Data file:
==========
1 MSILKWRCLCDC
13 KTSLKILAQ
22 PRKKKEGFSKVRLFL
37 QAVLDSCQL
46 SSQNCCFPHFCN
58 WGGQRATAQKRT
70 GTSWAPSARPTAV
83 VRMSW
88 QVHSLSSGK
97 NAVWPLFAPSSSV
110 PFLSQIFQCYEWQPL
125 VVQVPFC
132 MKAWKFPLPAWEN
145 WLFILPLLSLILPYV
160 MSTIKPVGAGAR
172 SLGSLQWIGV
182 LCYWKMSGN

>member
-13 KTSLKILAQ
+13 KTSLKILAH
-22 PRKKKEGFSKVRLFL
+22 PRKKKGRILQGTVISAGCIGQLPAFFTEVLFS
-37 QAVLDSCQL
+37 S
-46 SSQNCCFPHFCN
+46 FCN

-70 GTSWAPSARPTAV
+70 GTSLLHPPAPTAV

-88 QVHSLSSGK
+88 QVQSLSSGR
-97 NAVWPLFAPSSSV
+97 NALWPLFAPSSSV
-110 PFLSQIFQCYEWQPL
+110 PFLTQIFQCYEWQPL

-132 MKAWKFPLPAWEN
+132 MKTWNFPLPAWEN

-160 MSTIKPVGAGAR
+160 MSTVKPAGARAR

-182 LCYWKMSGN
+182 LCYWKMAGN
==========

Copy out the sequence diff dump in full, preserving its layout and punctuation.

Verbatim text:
1 MSILKWRCLCDC
13 KTSLKILAQ
22 PRKKKEGFSKVRLFL
37 QAVLDSCQL
46 SSQNCCFPHFCN
58 WGGQRATAQKRT
70 GTSWAPSARPTAV
83 VRMSW
88 QVHSLSSGK
97 NAVWPLFAPSSSV
110 PFLSQIFQCYEWQPL
125 VVQVPFC
132 MKAWKFPLPAWEN
145 WLFILPLLSLILPYV
160 MSTIKPVGAGAR
172 SLGSLQWIGV
182 LCYWKMSGN

>member
-13 KTSLKILAQ
+13 KTSLKILAH
-22 PRKKKEGFSKVRLFL
+22 PRKKKGRILQGTVISAGCIGQLPAFFTEVLFS
-37 QAVLDSCQL
+37 S
-46 SSQNCCFPHFCN
+46 FCN

-70 GTSWAPSARPTAV
+70 GTSLLHPPAPTAV

-88 QVHSLSSGK
+88 QVQSLSSGR
-97 NAVWPLFAPSSSV
+97 NALWPLFAPSSSV
-110 PFLSQIFQCYEWQPL
+110 PFLTQIFQCYEWQPL

-132 MKAWKFPLPAWEN
+132 MKTWNFPLPAWEN

-160 MSTIKPVGAGAR
+160 MSTVKPAGARAR

-182 LCYWKMSGN
+182 LCYWKMAGN